A study conducted by University of Alabama at Birmingham (UAB) Department of Human Studies exercise physiologists in the concludes that as little as 80 minutes a week of exercise helps prevent weight gain, and helps inhibit a regain of visceral fat up to one year after weight loss. Visceral fat is the most dangerous type of fat because visceral fat often surrounds vital organs. The more visceral fat one has, the greater is the chance of developing heart disease and Type 2 diabetes. The study was published online Oct. 8 and will appear in a future print edition of the journal Obesity.
In the study, the researchers randomly assigned 45 European-American and 52 African-American women to three groups: resistance training, aerobic training, or no exercise. All of the participants were placed on an 800 calorie-a-day diet and lost an average 24 pounds. Researchers then measured total fat, abdominal subcutaneous fat and visceral fat for each participant.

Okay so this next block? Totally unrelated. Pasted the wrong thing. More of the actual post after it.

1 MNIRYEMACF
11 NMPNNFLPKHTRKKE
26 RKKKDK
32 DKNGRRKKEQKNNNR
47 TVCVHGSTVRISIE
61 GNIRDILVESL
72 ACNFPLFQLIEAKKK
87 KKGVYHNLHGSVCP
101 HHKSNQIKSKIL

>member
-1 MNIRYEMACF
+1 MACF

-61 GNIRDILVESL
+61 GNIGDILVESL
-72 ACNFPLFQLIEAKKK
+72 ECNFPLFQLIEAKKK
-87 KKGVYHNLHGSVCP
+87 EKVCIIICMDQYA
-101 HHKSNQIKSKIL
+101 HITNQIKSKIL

Afterward, participants in the two exercise groups were asked to continue exercising 40 minutes twice a week for one year. After a year, participants were divided into five groups: those who maintained their resistance training, those who stopped resistance training, those who maintained aerobic exercise training, those who stopped aerobic training and those who were never placed on an exercise regimen.
“What we found was that those who continued exercising, despite modest weight regains, regained zero percent visceral fat a year after they lost the weight,” according to UAB exercise physiologist Gary Hunter, Ph.D.,. “But those who stopped exercising, and those who weren’t put on any exercise regimen at all, averaged about a 33 percent increase in visceral fat.”
The study found that exercise was equally effective for both races.
“Because other studies have reported that much longer training durations of 60 minutes a day are necessary to prevent weight regain, it’s not too surprising that weight regain was not totally prevented in this study,” writes Hunter. “It’s encouraging, however, that this relatively small [amount] of exercise was sufficient to prevent visceral fat gain.”